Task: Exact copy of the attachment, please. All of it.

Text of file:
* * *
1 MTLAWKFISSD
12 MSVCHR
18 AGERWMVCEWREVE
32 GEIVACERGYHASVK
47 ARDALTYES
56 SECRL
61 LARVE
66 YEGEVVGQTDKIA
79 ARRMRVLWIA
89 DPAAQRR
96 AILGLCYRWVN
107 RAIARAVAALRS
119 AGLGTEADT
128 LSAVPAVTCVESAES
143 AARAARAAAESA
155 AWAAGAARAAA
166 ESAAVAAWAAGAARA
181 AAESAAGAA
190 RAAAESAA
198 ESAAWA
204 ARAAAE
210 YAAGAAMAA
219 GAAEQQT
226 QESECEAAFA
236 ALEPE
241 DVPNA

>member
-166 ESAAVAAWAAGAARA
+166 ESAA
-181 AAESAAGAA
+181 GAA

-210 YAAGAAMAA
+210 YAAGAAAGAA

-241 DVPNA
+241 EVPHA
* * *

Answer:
1 MTLAWKFISSD
12 MSVCHR
18 AGERWMVCEWREVE
32 GEIVACERGYHASVK
47 ARDALTYES
56 SECRL
61 LARVE
66 YEGEVVGQTDKIA
79 ARRMRVLWIA
89 DPAAQRR
96 AILGLCYRWVN
107 RAIARAVAALRS
119 AGLGTEADT
128 LSAVPAVTCVESAES
143 AARAARAAAESA
155 AWAAGAARAAA
166 ESAAVAAWAAGAARA
181 AAESAAGAA
190 RAAAESAA
198 ESAAWA
204 ARAAAE
210 YAAGAAMAA
219 GAAEQQT
226 QESECEAAFA
236 ALEPE
241 DVPNA

>member
-166 ESAAVAAWAAGAARA
+166 ESAA
-181 AAESAAGAA
+181 GAA

-210 YAAGAAMAA
+210 YAAGAAAGAA

-241 DVPNA
+241 EVPHA